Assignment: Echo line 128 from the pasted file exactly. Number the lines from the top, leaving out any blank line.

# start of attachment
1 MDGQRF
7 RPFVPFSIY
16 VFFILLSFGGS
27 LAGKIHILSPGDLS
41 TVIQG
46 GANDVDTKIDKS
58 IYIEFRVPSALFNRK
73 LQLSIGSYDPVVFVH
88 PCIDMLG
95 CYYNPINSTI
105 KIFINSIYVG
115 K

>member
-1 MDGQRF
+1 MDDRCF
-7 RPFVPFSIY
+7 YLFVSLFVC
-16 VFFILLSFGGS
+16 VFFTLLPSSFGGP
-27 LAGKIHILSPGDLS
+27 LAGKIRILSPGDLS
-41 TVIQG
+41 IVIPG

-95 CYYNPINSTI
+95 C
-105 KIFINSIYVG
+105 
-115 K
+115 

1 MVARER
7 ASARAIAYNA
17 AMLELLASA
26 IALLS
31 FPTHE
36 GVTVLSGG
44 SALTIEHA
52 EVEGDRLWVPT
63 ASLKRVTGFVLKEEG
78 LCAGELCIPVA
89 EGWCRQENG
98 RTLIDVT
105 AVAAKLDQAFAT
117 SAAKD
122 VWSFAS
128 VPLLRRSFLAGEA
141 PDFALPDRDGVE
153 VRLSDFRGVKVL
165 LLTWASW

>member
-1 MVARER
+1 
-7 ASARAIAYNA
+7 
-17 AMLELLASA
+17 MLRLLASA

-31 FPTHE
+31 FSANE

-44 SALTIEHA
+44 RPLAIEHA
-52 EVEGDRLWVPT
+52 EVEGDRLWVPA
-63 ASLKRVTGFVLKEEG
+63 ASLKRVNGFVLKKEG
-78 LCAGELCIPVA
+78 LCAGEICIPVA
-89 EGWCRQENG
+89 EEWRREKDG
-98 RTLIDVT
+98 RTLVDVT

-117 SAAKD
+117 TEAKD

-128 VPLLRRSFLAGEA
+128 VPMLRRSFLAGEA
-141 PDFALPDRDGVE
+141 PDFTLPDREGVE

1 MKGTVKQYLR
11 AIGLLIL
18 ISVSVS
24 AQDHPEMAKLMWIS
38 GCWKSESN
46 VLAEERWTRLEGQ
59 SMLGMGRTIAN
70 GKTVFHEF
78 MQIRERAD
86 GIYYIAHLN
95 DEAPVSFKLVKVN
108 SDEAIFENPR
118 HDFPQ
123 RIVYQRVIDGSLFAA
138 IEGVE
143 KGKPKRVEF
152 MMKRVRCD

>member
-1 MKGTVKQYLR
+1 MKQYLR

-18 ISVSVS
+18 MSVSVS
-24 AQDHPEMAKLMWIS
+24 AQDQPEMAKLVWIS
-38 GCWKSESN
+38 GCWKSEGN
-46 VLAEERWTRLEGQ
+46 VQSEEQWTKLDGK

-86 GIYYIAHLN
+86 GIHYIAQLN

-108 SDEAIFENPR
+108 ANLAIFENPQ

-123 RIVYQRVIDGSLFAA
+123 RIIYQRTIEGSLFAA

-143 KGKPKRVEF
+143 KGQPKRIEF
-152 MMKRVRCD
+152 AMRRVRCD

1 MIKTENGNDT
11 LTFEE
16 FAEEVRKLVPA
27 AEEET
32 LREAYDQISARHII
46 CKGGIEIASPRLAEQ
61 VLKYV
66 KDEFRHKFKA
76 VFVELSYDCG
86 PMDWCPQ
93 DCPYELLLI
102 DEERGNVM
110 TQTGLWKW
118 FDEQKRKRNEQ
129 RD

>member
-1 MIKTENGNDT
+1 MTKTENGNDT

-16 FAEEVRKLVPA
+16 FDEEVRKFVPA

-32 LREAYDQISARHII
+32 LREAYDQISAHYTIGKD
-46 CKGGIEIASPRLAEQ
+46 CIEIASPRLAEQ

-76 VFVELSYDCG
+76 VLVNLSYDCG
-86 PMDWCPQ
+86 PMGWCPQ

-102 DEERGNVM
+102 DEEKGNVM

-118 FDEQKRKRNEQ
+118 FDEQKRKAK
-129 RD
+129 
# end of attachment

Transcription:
129 RD